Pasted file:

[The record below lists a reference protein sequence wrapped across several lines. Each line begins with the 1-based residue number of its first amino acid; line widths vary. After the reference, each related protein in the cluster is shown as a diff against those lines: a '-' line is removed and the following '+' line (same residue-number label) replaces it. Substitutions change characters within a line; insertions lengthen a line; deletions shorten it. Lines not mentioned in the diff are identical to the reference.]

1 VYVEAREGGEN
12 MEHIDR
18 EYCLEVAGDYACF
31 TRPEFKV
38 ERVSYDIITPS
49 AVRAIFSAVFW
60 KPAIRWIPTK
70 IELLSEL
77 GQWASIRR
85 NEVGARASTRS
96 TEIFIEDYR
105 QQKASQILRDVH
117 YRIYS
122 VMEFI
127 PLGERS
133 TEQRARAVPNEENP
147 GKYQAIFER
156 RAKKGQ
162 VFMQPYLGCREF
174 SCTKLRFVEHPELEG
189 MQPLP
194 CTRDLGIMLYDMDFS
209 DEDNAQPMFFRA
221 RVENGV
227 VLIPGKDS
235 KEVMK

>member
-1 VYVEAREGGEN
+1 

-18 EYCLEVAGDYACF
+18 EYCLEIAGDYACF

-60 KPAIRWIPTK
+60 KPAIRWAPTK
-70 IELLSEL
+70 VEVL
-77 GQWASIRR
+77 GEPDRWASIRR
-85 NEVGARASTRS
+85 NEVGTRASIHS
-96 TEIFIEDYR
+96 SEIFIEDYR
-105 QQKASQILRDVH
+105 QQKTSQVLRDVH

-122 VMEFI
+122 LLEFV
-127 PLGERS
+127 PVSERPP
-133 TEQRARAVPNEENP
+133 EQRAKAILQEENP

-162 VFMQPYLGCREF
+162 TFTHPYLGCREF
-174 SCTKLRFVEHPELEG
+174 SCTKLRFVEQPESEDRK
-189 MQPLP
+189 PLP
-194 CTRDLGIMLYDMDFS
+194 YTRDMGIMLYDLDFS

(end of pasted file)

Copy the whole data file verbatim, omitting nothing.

[The record below lists a reference protein sequence wrapped across several lines. Each line begins with the 1-based residue number of its first amino acid; line widths vary. After the reference, each related protein in the cluster is shown as a diff against those lines: a '-' line is removed and the following '+' line (same residue-number label) replaces it. Substitutions change characters within a line; insertions lengthen a line; deletions shorten it. Lines not mentioned in the diff are identical to the reference.]

1 VYVEAREGGEN
12 MEHIDR
18 EYCLEVAGDYACF
31 TRPEFKV
38 ERVSYDIITPS
49 AVRAIFSAVFW
60 KPAIRWIPTK
70 IELLSEL
77 GQWASIRR
85 NEVGARASTRS
96 TEIFIEDYR
105 QQKASQILRDVH
117 YRIYS
122 VMEFI
127 PLGERS
133 TEQRARAVPNEENP
147 GKYQAIFER
156 RAKKGQ
162 VFMQPYLGCREF
174 SCTKLRFVEHPELEG
189 MQPLP
194 CTRDLGIMLYDMDFS
209 DEDNAQPMFFRA
221 RVENGV
227 VLIPGKDS
235 KEVMK

>member
-1 VYVEAREGGEN
+1 

-18 EYCLEVAGDYACF
+18 EYCLEIAGDYACF

-60 KPAIRWIPTK
+60 KPAIRWAPTK
-70 IELLSEL
+70 VEVL
-77 GQWASIRR
+77 GEPDRWASIRR
-85 NEVGARASTRS
+85 NEVGTRASIHS
-96 TEIFIEDYR
+96 SEIFIEDYR
-105 QQKASQILRDVH
+105 QQKTSQVLRDVH

-122 VMEFI
+122 LLEFV
-127 PLGERS
+127 PVSERPP
-133 TEQRARAVPNEENP
+133 EQRAKAILQEENP

-162 VFMQPYLGCREF
+162 TFTHPYLGCREF
-174 SCTKLRFVEHPELEG
+174 SCTKLRFVEQPESEDRK
-189 MQPLP
+189 PLP
-194 CTRDLGIMLYDMDFS
+194 YTRDMGIMLYDLDFS